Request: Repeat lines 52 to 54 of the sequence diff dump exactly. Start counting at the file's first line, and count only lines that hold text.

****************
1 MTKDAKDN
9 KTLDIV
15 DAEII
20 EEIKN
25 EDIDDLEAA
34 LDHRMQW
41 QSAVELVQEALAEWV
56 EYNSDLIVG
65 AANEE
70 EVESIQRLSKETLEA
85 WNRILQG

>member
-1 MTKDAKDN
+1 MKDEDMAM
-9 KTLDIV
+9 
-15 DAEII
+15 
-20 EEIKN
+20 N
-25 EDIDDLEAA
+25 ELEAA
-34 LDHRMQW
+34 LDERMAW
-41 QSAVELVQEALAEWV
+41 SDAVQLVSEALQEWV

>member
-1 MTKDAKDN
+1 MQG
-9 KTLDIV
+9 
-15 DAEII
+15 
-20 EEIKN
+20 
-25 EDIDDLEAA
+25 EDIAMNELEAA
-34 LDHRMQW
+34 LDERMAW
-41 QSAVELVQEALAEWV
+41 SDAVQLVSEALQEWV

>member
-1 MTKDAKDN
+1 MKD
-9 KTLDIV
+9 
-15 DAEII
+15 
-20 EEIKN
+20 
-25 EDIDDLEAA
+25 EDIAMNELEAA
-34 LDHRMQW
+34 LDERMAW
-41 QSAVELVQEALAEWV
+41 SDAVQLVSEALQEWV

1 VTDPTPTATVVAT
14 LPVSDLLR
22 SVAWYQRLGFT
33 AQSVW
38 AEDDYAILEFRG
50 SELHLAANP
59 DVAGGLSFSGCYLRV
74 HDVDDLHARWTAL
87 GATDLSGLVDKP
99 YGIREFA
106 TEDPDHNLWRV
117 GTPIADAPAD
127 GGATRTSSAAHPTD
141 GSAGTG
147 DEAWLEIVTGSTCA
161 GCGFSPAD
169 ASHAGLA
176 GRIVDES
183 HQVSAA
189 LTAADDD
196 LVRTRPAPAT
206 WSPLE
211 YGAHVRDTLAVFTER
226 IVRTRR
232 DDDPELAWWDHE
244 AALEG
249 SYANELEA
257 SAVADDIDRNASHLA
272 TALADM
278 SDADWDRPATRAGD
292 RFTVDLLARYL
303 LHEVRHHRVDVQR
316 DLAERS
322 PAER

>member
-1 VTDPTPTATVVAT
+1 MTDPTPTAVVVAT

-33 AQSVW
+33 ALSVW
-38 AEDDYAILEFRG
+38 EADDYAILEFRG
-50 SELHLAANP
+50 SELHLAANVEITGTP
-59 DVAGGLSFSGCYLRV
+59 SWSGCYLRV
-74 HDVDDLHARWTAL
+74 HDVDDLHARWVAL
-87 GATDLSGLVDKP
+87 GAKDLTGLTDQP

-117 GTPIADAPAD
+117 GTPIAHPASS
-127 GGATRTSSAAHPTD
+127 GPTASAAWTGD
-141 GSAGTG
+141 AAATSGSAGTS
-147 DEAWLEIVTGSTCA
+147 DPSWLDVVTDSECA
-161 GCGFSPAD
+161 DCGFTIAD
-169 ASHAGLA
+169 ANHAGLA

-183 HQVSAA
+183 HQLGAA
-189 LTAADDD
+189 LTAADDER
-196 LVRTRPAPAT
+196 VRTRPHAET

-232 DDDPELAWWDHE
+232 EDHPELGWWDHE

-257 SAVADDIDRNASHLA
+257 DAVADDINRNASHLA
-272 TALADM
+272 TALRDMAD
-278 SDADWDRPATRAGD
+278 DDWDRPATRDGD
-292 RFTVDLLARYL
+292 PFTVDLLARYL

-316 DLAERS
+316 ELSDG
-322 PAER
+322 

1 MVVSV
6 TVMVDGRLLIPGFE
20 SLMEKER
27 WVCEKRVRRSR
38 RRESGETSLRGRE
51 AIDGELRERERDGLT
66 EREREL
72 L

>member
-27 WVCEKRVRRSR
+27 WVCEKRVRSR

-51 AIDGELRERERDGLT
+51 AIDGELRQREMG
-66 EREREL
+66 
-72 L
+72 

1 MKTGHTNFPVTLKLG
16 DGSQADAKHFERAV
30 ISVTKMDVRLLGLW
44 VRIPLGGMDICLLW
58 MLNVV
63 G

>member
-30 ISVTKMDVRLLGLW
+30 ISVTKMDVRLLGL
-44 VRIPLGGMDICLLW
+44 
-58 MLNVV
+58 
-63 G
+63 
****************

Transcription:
+25 EDIAMNELEAA
-34 LDHRMQW
+34 LDERMAW